Cambridge: MIT Press (1990)

Authors
Gary Hatfield
University of Pennsylvania
Abstract
Gary Hatfield examines theories of spatial perception from the seventeenth to the nineteenth century and provides a detailed analysis of the works of Kant and Helmholtz, who adopted opposing stances on whether central questions about spatial perception were fully amenable to natural-scientific treatment. At stake were the proper understanding of the relationships among sensation, perception, and experience, and the proper methodological framework for investigating the mental activities of judgment, understanding, and reason issues which remain at the core of philosophical psychology and cognitive science.
Keywords Cognitive Science  Epistemology  History  Mind  Perception  Psychology  Science  Spatiality  Helmholtz  Kant
Categories (categorize this paper)
Reprint years 1990, 1991
Buy this book Find it on Amazon.com
ISBN(s) 9780262080866   0262515350   0262080869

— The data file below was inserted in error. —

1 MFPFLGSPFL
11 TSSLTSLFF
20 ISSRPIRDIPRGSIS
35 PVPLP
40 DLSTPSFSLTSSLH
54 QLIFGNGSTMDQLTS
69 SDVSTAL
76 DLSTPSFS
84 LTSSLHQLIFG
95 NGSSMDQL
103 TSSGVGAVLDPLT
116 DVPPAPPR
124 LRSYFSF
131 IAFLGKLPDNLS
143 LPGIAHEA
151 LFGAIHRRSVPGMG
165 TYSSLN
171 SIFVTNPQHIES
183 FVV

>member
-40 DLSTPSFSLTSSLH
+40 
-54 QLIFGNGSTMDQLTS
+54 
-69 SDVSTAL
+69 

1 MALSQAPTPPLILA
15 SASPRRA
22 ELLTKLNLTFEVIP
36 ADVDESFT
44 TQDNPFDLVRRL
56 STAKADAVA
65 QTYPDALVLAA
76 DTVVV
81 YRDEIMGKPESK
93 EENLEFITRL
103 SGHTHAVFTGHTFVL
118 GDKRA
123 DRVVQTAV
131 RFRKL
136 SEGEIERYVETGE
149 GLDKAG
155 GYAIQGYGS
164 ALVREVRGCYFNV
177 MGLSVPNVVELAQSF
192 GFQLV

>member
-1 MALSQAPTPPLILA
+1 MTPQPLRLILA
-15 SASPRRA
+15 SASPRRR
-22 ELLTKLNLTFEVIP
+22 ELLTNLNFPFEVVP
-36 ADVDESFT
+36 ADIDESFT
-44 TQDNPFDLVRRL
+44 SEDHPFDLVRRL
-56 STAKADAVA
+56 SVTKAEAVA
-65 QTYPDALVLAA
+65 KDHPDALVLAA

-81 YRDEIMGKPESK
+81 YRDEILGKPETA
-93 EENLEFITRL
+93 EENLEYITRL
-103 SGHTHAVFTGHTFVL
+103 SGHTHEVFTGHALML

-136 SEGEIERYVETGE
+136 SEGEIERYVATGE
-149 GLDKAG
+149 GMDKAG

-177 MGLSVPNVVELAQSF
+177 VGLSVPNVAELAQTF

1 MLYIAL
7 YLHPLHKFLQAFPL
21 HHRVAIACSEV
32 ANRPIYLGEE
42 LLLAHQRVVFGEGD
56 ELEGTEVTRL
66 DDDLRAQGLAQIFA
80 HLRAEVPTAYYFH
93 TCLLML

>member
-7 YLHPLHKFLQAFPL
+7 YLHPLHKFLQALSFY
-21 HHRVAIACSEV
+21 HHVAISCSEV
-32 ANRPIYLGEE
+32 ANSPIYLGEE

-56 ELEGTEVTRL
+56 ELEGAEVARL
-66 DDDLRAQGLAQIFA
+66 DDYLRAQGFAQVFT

DOI 10.2307/2219697
Options
Edit this record
Mark as duplicate
Export citation
Find it on Scholar
Request removal from index
Revision history

Download options

PhilArchive copy


Upload a copy of this paper     Check publisher's policy     Papers currently archived: 69,078
Through your library

References found in this work BETA

No references found.

Add more references

Citations of this work BETA

The Pleasure of Art.Mohan Matthen - 2017 - Australasian Philosophical Review 1 (1):6-28.

View all 84 citations / Add more citations

Similar books and articles

Color Perception (in 3000 Words).Austen Clark - 1998 - In George Graham & William Bechtel (eds.), A Companion to Cognitive Science. Blackwell.
Spatial Perception and Geometry in Kant and Helmholtz.Gary Hatfield - 1984 - PSA: Proceedings of the Biennial Meeting of the Philosophy of Science Association 1984:569 - 587.

Analytics

Added to PP index
2009-01-28

Total views
151 ( #76,374 of 2,498,794 )

Recent downloads (6 months)
7 ( #102,133 of 2,498,794 )

How can I increase my downloads?

Downloads

My notes